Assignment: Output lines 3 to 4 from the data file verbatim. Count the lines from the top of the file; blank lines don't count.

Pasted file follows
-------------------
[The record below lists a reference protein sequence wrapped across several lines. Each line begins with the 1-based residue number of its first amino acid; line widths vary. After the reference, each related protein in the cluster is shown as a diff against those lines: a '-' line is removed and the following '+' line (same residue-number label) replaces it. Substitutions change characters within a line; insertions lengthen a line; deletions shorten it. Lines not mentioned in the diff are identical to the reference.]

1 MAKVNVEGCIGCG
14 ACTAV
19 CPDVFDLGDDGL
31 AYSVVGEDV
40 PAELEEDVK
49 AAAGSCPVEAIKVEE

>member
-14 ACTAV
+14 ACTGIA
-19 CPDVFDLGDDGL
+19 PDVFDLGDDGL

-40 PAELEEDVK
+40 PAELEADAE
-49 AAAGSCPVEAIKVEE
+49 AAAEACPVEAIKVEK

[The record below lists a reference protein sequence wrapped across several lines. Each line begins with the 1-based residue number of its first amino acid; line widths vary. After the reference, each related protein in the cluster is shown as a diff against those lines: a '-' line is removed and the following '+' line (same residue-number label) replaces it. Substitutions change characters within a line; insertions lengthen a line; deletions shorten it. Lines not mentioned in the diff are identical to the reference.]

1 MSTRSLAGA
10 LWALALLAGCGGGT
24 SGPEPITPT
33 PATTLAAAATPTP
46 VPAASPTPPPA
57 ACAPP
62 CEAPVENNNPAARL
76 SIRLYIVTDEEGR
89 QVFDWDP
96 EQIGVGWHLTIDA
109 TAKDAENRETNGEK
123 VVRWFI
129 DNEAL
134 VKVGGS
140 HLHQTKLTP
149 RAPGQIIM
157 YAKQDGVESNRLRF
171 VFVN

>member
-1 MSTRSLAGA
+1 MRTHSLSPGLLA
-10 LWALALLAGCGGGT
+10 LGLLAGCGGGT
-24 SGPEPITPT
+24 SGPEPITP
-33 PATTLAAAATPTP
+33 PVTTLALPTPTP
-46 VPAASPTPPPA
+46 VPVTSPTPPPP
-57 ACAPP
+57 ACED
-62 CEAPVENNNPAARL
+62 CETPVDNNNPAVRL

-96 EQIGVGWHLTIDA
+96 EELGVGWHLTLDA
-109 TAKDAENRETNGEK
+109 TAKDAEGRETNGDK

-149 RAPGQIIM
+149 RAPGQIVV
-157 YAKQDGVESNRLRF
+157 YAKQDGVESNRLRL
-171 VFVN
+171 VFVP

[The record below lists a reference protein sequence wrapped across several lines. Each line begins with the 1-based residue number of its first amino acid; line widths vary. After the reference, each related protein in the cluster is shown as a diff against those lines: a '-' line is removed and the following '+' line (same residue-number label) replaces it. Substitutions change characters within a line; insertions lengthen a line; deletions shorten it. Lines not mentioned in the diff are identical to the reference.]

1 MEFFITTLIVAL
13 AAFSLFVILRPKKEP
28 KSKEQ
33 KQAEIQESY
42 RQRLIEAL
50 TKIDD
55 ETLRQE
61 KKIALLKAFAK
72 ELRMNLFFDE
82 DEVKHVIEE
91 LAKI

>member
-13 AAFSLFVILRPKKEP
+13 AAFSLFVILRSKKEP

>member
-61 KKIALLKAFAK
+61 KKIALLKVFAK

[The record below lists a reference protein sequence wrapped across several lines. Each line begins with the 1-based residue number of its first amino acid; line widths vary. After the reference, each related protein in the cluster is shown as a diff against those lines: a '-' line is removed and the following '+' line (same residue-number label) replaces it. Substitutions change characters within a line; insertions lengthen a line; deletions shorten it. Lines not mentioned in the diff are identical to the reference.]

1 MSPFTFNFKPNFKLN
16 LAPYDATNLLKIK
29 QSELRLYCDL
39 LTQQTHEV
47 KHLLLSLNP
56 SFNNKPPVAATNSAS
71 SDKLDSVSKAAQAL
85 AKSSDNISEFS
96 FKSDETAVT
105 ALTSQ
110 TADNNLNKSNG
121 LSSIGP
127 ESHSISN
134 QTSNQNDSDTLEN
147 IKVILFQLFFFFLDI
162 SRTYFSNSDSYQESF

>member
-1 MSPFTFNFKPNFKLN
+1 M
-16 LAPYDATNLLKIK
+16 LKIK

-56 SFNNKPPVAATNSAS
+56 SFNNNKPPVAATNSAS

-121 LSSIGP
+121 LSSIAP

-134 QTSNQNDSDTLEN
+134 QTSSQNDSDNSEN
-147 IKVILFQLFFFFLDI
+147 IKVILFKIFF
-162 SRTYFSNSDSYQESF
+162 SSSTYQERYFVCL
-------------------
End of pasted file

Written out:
14 ACTAV
19 CPDVFDLGDDGL